The programs’ websites will bombard you with statistics about treatment effectiveness, weight gain, and recovery, but most clinics actually collect very little of their own numbers. They usually borrow treatment descriptions and data from hospital-based treatment facilities.
Eating Disorder clinics have to do this because there is little research about the effectiveness of their programs. According to the aforementioned article, “Programs vary substantially in quality, and peer-reviewed evaluations of program efficacy are scant.”
It can be difficult to study these programs because they vary so widely. The industry has yet to regulate quality and treatment methods, so every program offers different types and levels of care. And no third-party is measuring how effective they actually are.
Most programs often both scientifically verified treatments, such as cognitive behavioral therapy, and unproven activity-focused therapies, such as horse riding, drama, and dance.What little research has been done on these clinics tends to lump all therapies together, so it tells us little about which aspects of these programs actually work.
4. They’re not always worth it.
Because of the lack of research on eating disorder clinics, we must rely on personal experiences and testimonials to determine their qualities. The NY Times conducted a series of interviews with former patients and discovered mixed results. Some patients felt the treatment centers weren’t worth the price.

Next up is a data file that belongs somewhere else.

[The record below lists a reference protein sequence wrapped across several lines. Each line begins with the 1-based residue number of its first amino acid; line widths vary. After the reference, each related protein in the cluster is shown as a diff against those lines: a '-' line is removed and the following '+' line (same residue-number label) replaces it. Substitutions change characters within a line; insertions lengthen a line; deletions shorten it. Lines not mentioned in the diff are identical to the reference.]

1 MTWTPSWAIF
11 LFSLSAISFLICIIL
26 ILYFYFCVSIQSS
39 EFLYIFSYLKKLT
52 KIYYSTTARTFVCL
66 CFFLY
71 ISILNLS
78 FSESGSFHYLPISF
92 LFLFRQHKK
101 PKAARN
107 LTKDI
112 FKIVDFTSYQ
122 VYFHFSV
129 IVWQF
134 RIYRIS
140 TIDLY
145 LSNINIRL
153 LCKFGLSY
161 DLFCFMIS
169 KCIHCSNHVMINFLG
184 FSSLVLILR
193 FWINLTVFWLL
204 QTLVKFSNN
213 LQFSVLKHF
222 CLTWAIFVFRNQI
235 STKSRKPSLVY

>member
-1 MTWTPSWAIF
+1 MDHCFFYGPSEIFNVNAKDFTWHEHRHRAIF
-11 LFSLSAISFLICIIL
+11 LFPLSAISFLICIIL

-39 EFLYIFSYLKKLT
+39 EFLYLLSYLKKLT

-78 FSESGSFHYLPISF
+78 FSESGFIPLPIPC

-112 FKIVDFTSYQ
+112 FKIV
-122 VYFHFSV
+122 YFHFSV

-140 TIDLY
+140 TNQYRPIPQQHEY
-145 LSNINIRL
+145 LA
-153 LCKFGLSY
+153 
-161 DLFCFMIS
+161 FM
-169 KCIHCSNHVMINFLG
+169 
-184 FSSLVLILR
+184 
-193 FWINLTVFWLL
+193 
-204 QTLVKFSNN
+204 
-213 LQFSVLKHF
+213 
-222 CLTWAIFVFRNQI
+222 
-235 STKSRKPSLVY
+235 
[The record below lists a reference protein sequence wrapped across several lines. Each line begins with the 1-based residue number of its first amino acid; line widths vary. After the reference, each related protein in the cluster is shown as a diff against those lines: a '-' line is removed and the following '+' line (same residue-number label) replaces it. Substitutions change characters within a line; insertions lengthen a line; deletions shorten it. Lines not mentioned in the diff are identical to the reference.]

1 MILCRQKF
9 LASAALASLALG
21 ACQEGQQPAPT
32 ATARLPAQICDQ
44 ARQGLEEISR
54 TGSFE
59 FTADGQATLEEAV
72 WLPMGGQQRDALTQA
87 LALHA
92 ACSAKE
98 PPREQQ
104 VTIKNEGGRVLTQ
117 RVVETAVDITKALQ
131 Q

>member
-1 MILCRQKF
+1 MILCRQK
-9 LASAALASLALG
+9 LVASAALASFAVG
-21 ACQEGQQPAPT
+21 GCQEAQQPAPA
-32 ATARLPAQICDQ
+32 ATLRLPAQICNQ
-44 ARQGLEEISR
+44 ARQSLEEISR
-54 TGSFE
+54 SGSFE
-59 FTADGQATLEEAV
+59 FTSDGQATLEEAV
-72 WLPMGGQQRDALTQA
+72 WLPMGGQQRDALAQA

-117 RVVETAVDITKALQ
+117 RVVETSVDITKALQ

“People were nice, and the food was really good,” said Melissa R., a former patient at a residential program in the Southwest. “I had fun, I enjoyed rock climbing and stuff, but that’s not why I was there. I’m paying a lot of money to get well, not to rock climb.”
Melissa later had more luck at an Eating Recovery Center in Denver, which she described as “very individualized” and “the best place.” But Ahsley Bilkie had a very different experience at ERC. Bilkie has tried four residential programs, including two stays at ERC, but her condition only worsened and worsened.
While many patients enjoyed these resort-like clinics and found the relaxed atmosphere helps them to more easily recover from their eating disorder others felt it didn’t help them develop the tools to battle their eating disorders in the real world.
Some patients report that their illness returned quickly as soon as they left the safety of the program. “You’re going back into your life, you’re going back into all the emotions you used your eating disorder to hide from” said Tina Kalus, a former residential program patient.
5. They exist because we need them.
Did you know that eating disorders are the deadliest mental illness? And yet it can be very difficult for those struggling with an eating disorder to find the specialized help that they need. The scariest part about these treatment programs is how badly they are needed.
“Only 15 to 30 percent of people have access to specialized care for eating disorders, which means there are a lot of people out there who have zippo” said Doug Bunnell, the chief clinical officer for Monte Nido, a California-based residential program.
These residential programs provide much-needed treatment to people with the most severe eating disorder cases, but their financial decisions and treatment qualities need to be better monitored and regulated. Vulnerable patients struggling with an eating disorder deserve proper treatment, not to be taken advantage of.